Terroir is a French term that has become one of the most used words in the wine world. Terroir encompasses a whole set of factors (soil type, orography, climate, grape varieties, and human intervention) that determine the profile of wine from a particular area or region. At Kranemann Wine Estates, our unique terroir reflects in the characteristics of the wine we produce. These are minerality, acidity, freshness, and elegance that apply to our whole range. The following are elements that make Kranemann Wine Estates' terroir so unique:
Schist, granite, and quartz soil
Kranemann Wine Estates' vineyards, especially those at Quinta do Convento de São Pedro das Águias, located in Tabuaço, right at the heart of the Távora valley, in a transitional area between the Douro and the Dão. Here the soil has an exceptional characteristic: it is composed of the typical red schist of the Douro region, granite and also some quartz. We can find many rock cut-offs that show white quartz. Thanks to this composition, the Porto and Douro Wine Institute calls this region's soils 'transition soils'. The schist gives the wines a highly distinctive, delicate tannin structure. The granite and quartz reflect in their striking minerality.
Within the Douro's heroic viticulture, the traditional sloped terraces (one or two rows of vines) and leveled terraces (more than two rows of vines) were built over the centuries to overcome the steep incline of the terrain. Due to the orography in the valley, orientation and sun exposure of the vineyards is immutable. However, Quinta do Convento de São Pedro das Águias benefits from a north-northeast orientation, which results in less intense sun exposure, particularly at the hottest time of day. The vines are less heat-stressed, contributing to the fruit's good acidity levels, even during the final maturation phase.
Altitude and climate
While the north-northeast orientation of our vineyards ensures less sun exposure, the altitude (vineyards up to 420 metres) also guarantees a cooler climate than other regions in the Douro throughout the whole year. The grapes at harvest tend to have more sugar, more alcohol, and less fruit acidity. Even in Summer, nights in the Tavora valley are considerably cooler when compared to the norm for the Douro. Therefore, the vines recover better from the daily heat stress, preserving their vitality and the end quality of the bunches.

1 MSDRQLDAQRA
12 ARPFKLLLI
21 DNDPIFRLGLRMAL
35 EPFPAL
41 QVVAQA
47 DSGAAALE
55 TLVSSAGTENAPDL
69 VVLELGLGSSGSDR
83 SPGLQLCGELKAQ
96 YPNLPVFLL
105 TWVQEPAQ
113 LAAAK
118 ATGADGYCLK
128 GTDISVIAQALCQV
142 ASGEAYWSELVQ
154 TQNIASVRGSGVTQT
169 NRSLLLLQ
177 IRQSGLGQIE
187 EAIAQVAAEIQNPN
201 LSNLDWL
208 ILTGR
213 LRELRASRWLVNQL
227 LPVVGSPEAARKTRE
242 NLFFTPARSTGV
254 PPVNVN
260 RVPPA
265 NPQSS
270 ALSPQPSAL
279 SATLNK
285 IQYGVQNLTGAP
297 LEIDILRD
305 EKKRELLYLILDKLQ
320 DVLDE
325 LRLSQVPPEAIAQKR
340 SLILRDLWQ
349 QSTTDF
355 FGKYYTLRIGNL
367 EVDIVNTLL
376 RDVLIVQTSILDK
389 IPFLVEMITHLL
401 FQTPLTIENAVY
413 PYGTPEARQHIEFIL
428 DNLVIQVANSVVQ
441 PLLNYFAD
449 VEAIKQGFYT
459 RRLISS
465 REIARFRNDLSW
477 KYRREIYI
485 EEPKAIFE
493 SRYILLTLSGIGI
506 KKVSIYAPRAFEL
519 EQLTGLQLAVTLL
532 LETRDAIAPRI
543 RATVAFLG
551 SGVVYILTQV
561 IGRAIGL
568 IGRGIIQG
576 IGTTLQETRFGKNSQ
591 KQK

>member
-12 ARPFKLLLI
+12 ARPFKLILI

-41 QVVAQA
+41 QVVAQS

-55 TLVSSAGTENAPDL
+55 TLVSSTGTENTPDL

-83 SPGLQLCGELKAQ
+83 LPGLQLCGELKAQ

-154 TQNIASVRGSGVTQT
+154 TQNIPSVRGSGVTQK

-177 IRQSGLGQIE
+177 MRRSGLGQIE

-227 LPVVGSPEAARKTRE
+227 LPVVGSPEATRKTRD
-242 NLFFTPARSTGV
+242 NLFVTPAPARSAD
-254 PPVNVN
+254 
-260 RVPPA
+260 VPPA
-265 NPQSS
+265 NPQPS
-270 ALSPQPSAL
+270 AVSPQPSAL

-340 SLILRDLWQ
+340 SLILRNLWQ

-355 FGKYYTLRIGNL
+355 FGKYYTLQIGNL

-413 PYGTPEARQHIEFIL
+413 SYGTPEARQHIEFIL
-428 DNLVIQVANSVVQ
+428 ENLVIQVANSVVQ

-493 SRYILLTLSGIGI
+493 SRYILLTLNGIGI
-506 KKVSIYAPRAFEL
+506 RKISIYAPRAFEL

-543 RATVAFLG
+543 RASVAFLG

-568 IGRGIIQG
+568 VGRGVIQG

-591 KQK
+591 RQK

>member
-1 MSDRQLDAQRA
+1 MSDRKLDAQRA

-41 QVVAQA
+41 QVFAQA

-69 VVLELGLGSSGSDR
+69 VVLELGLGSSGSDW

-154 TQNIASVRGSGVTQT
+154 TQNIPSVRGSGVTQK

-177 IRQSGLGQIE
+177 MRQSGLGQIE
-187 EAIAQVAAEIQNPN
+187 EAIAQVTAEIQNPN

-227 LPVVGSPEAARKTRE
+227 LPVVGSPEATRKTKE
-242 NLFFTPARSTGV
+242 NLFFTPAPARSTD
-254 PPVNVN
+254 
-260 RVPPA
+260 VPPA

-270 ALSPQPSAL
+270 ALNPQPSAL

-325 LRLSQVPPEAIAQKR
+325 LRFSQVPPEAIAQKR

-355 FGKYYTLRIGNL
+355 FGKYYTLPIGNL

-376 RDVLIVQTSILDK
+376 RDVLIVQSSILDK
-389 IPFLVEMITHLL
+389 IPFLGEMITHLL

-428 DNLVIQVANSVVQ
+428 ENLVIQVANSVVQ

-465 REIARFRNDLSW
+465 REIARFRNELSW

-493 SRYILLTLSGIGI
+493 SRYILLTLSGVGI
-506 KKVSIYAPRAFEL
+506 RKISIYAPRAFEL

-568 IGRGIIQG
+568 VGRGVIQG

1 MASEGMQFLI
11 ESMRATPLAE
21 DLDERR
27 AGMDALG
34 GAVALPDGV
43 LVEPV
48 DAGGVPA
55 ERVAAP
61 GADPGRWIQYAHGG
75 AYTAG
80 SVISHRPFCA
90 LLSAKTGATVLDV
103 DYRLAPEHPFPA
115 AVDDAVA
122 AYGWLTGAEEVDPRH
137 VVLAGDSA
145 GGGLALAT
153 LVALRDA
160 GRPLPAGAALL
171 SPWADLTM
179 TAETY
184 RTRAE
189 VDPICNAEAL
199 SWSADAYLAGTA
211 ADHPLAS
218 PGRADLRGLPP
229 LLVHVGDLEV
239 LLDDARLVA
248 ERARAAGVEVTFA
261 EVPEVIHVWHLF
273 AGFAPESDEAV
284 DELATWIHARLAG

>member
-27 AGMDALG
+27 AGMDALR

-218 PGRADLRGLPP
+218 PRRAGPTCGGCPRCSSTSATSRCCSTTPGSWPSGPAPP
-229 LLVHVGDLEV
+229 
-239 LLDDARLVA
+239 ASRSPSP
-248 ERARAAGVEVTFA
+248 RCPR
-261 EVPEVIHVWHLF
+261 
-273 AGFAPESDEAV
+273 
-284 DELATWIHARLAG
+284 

As for grape and wine quality, the varieties used are naturally of utmost importance. The Douro is a hymn to local Portuguese varieties, and Kranemann Wine Estates is no exception. For the whites, the iconic Rabigato, Gouveio, and Viosinho play a crucial role in varietal-specific land plots chosen for their altitude or soil composition, mainly where the granite is more present. A small traditional vineyard of white Portuguese varietals planted as a field blend is also in its early stages. As for reds, highlights include Touriga Nacional, Touriga Franca, Tinta Barroca, Tinta Roriz and Bastardo. The terroir is of historical significance, and the current viticulture preserves the uniqueness of the Douro, even in more recent vineyards. Older ones remain, too, particularly those that guarantee superior quality and elegance. The oldest vineyard at Quinta do Convento de São Pedro das Águias, known as 'Feliciano's Vineyard', dates back to 1970 and proves its worth with excellent harvests year on year. It is the primary source of the Kranemann Wine Estates' leading wines.
The human touch
Terroir is also affected by all human intervention, from viticulture to the winemaking process. In the heroic viticulture of the Douro, where the landscape means that all intervention (from pruning to harvest) follows traditional, manual procedures, experience and decision-making are crucial. All decisions made take into account the vineyard's natural expression, enhancing its unique features. As can be seen, for example, with pruning (see the article on pruning here).
Each bottle of wine produced by Kranemann Wine Estates, at the heart of the Távora valley, is the product of incomparable conditions. It is a reflection of this extraordinary place. But what should wine be, if not the genuine reflection of the place it is born?